Brittany Asaro, PhD

Brittany Asaro
Phone: (619) 260-7801
Office: University Modular Offices #3 324

Assistant Professor, Italian

  • Ph.D., UCLA, Italian
  • M.A., UCLA, Italian
  • B.A., Claremont McKenna College, Foreign Languages (Spanish and Italian)

Brittany Asaro joined the Department of Languages, Cultures, and Literatures in 2016. She previously initiated the Italian program at California Lutheran University and taught Italian language and literature at California State University, Northridge, Scripps College, and UCLA. She is an affiliate of UCLA’s Center for Medieval and Renaissance studies and serves on the Executive Board of the Renaissance Conference of Southern California. At USD, she is affiliated with the Medieval and Renaissance Studies Program as well as the Women’s and Gender Studies Program.

Scholarly Work

Dr. Asaro’s research focuses on erotic philosophies and love motifs as well as the depiction of women in medieval and Renaissance Italian literature. She examines how early modern Italian writers confront and challenge the heavy weight of a long literary inheritance. In her most recent scholarship, she investigates the discrepancies between the image of women as they are portrayed by male writers and women’s historical experience. Dr. Asaro has published and continues to write articles on Giovanni Boccaccio’s Decameron. She has also co-edited a volume of Carlo Goldoni’s comedies. One of her current projects is a translation and critical edition of a dialogue that has not been published since the sixteenth-century, and that has never been translated into English.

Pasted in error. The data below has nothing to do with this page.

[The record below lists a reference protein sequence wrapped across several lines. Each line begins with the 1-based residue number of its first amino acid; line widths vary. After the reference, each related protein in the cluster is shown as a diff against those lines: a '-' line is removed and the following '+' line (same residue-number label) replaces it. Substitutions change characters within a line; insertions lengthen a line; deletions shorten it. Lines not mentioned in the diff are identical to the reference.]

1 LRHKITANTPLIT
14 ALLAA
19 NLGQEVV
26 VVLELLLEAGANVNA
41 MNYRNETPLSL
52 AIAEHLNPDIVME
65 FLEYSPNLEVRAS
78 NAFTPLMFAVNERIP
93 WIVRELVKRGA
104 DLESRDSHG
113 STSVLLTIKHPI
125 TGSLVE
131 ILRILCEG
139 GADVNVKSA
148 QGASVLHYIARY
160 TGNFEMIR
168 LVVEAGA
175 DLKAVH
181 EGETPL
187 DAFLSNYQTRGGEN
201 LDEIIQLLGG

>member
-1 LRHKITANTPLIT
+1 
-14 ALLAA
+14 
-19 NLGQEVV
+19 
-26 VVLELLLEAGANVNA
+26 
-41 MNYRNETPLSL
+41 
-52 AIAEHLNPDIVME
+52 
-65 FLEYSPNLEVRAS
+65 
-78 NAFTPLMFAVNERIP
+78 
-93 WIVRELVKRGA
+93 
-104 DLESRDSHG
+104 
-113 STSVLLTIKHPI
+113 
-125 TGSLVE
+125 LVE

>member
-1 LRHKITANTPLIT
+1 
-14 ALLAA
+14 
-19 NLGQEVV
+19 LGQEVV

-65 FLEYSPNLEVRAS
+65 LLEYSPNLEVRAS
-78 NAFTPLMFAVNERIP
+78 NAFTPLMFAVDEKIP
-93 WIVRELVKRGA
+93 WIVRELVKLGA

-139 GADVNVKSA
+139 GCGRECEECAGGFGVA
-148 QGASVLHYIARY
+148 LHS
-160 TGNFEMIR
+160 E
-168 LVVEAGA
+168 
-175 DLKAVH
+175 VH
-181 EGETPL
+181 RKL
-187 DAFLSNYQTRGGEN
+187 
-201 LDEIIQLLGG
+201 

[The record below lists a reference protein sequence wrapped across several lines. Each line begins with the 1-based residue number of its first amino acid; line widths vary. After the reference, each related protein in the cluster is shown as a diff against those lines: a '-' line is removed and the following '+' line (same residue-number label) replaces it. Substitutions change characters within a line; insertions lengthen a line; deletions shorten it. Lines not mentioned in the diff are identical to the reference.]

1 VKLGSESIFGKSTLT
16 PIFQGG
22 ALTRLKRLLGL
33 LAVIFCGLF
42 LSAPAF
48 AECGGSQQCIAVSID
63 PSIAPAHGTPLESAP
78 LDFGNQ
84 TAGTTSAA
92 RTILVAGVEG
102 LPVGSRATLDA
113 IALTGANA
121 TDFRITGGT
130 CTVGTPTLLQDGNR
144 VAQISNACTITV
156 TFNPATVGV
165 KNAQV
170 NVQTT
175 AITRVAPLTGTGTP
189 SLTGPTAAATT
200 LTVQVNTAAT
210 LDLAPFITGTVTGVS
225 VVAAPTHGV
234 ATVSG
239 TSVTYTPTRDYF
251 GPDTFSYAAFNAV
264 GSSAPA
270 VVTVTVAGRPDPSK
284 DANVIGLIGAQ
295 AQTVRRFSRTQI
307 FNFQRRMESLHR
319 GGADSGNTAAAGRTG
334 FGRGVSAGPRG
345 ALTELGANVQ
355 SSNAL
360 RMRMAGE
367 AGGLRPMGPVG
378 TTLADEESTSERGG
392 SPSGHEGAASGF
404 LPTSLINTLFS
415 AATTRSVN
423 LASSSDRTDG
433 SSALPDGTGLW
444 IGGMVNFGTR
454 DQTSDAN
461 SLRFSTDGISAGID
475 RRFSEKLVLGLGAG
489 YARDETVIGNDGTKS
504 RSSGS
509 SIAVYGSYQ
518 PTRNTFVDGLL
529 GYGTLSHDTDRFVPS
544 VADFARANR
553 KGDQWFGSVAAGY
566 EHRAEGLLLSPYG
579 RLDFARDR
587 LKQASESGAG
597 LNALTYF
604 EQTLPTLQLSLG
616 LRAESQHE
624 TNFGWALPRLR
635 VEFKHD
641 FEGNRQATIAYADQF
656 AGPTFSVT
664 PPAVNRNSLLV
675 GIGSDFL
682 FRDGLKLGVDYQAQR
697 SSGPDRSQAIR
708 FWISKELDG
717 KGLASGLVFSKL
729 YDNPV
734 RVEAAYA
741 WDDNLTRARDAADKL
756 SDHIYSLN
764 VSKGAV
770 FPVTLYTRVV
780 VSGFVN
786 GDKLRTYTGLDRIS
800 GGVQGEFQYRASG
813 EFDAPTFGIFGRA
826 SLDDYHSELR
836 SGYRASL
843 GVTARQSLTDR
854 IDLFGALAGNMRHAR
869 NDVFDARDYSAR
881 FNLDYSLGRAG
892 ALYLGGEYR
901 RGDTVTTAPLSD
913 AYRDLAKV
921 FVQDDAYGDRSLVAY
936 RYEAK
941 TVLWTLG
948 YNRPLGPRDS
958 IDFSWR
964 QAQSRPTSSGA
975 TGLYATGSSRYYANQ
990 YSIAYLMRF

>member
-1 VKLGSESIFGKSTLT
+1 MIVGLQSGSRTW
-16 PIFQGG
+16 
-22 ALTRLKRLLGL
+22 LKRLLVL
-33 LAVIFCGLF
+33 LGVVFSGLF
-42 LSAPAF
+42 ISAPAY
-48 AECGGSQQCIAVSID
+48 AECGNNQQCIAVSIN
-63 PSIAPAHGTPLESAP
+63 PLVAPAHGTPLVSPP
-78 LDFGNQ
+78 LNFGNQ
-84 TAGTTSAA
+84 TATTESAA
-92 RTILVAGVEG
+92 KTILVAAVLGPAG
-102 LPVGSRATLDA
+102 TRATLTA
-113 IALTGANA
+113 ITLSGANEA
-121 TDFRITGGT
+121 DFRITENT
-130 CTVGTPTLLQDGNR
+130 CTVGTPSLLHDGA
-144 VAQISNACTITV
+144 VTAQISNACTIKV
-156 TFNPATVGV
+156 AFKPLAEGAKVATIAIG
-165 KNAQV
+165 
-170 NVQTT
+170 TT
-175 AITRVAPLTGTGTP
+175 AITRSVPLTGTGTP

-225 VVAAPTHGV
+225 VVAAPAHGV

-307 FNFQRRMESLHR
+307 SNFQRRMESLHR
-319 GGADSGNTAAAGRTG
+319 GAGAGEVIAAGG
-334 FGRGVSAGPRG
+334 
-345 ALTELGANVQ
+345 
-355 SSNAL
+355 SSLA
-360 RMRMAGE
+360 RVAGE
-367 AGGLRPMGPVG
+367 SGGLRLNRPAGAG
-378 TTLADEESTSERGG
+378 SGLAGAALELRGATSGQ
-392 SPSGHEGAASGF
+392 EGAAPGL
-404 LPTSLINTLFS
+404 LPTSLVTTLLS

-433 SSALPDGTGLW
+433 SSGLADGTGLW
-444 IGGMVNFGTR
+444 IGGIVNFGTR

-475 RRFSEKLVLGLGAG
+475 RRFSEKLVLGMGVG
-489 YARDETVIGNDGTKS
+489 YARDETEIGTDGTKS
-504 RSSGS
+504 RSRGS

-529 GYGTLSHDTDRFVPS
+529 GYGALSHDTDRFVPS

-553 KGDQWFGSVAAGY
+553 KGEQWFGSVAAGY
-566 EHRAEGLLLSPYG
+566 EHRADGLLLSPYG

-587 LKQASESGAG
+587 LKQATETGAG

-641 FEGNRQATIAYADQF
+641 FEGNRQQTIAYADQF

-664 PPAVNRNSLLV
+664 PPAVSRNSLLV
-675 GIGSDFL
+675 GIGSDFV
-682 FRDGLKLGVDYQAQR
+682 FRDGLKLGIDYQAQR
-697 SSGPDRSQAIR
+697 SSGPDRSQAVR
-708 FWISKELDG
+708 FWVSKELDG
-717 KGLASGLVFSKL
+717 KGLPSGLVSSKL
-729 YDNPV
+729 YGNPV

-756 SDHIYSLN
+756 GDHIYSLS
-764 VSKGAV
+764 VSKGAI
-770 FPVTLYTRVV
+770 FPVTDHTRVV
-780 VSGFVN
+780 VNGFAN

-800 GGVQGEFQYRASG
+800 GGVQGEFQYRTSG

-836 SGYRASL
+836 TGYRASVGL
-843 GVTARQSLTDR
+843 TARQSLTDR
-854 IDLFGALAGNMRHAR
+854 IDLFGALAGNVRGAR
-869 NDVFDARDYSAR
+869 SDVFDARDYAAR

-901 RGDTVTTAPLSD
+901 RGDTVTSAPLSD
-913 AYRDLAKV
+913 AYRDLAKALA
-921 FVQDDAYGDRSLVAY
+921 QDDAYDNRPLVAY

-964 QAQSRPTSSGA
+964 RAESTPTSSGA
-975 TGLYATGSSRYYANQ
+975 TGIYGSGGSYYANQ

Areas of Interest

Along with teaching all levels of Italian language, Dr. Asaro has designed culture and literature courses on a wide range of subjects, such as children’s literature, love in literature, and is currently designing two different interdisciplinary courses on Dante. She has taught courses in Italy during summer and intersession, including a Second Year Experience course in Florence where students read from Dante’s Divine Comedy and then visit the places where he lived and wrote. She also regularly teaches her TLC course, “Literature and Civic Engagement in the Italian Renaissance,” for which she has organized guest speakers from a wide variety of expertise, as well as field trips to the university galleries and a local concert of Renaissance-era music.

In her teaching as well as her research, Dr. Asaro works toward a “reimagining” of early modern studies. In the classroom, she endeavors to teach early modern material in a way that is accessible to students and allows them to discover its relevancy to their own personal and professional lives. Through scholarship she aims to diversify the range of voices and ideas emerging from this period in history. She has initiated collaborative projects, such an interdisciplinary forum on Teaching Race in Premodern Classes, that emphasize the crucial role of early modern studies in fully comprehending contemporary issues, as well as the intrinsically interdisciplinary nature of early modern studies themselves.

Dr. Asaro has had the honor of serving as an interpreter at venues such as Comic-Con International San Diego and the Special Olympics. She also has worked at an artisanal chocolatier in Florence and at a medieval-fortress-turned-winery in Chianti.

Office Hours

Section 01R
8/21 - 11/13 M W F 10:30 am - 12:10 pmTBD - TBD
Section 02R
8/21 - 11/13 M W F 10:30 am - 12:10 pmTBD - TBD